The Meals
Friday, June 10, 2016
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 These five short stories were written for Ten & Two The Angler’s Journey.  They have not yet been published.  The idea here is to begin using short stories to connect the relationship between fishing and meals.  It seems as though food and fly fishing are hinged at the hip. 

   “To the lord let praises be, it’s time for dinner now lets go eat.”  Church.  Lyle Lovett.

  I honestly don’t remember when, as a process of growing older, the revelation first came to me. The thought that one particular moment of life simply can’t improve beyond right now.  A specific right now. Most of us know that some right now’s are far better than other right now’s, and certainly far better than those right now’s better left quickly forgotten.  The right now in current question is that moment when it all comes together, and all life blends into a sense of wellbeing, certainty, and calm between the raging storms and general chaos of lives.  I know you’ve been there.  We’ve thought, “You know, everything considered, if I died right now, things could have been a lot worse.”  It doesn’t happen often enough, but for me, when the circumstances are right, it often revolves around food and fly fishing.  Possibly a friend or more, some fine bourbon or scotch or rum, and maybe a quality cigar.  The chef Mario Batali has said, “Wretched excess is barely enough”, and when it comes to food and fishing, there’s always room for excess. These notes and the meals attached come from years of fly fishing and eating.  They are cast on the page as a dry fly on moving water.  As they unfold, there’s a chance you’ll remember your own experiences, and you might even think back and ponder how it just couldn’t possibly have been any better.  As you know, there’s always another seat at the table.

1:  Fish Fry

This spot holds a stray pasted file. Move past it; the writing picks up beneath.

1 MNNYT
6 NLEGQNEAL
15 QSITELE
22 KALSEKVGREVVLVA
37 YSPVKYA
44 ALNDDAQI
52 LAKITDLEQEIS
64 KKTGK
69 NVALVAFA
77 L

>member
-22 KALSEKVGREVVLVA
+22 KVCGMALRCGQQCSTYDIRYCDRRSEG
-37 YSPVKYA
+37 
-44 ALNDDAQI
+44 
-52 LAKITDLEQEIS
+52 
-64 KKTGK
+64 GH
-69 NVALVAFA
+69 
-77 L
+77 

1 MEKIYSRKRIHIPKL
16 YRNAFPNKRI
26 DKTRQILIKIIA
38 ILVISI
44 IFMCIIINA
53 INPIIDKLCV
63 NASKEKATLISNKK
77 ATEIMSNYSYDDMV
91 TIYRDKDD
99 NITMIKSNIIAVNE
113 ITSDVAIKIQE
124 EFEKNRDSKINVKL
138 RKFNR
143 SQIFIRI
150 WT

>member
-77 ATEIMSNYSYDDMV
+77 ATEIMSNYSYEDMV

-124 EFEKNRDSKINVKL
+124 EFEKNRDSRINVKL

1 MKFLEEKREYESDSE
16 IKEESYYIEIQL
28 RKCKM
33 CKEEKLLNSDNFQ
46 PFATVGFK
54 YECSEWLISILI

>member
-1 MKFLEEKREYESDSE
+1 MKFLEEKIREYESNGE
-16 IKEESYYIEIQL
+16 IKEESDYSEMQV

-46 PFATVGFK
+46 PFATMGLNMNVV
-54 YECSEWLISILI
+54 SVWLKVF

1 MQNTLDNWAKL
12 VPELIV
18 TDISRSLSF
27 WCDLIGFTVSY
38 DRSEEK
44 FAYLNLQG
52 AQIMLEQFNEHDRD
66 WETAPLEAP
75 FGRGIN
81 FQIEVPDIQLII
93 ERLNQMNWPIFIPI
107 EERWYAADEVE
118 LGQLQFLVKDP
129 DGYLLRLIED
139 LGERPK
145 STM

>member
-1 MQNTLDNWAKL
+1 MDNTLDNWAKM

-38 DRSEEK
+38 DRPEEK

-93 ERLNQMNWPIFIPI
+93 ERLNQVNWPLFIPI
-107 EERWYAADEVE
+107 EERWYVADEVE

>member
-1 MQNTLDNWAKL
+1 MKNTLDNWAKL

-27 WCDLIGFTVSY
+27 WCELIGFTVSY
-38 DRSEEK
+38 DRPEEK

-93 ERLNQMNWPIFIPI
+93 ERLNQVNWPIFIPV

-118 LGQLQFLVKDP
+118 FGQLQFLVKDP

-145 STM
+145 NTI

Dad and Carl were self professed “fishing fools”, as opposed to “fish bums”, which my father Bob always thought sounded a bit irresponsible for an adult and parent of age in the Eisenhower era.  I had just turned nine, and we all liked Ike.  At nine, most kids change from being a child to being an eating machine acting like a child.  Personally, I decided to become an 18-wheeler, and in Michigan, that meant I could have extra axels, so, short of sauerkraut, no food was safe in my presence. More to the point, one spring morning, Dad and Carl got up early and took some poppers, their state of the art Fenwick fiberglass fly rods and those Fluger reels with the ivory handles out on Lake Fenton, near Fenton, Michigan.   The locals called the exact spot Hidden Cove, because you couldn’t see the entrance from all the underbrush and overgrown trees.  Today, a house on the Cove might cost a few million, but 52 years earlier Bob and Carl took long wooden poles and pushed the rowboat through the brush and into the little bay.  The electric greens of spring were spray painted on the oak and maple trees that helped mask the presence of the cove.  The sweet sour scent of Spring hung thick on early morning shafts of light that stretched like a lazy Siameese on a carpet of Hidden Cove’s morning mist.   Summer’s humidity and masses of mosquitoes were pacing nervously nearby, but delicately held at bay by a soft cool breeze from the north.  There were soft shell turtles on logs in the sun, and a quiet, save the sounds of uneasy bullfrogs milling about in the marsh grass forests surrounding the lake.  All this and several billion sex crazed smallmouth bass.  No, that’s the truth.  Billions of spawning small mouth, and every single one of them wanted to properly kick a popper’s ass.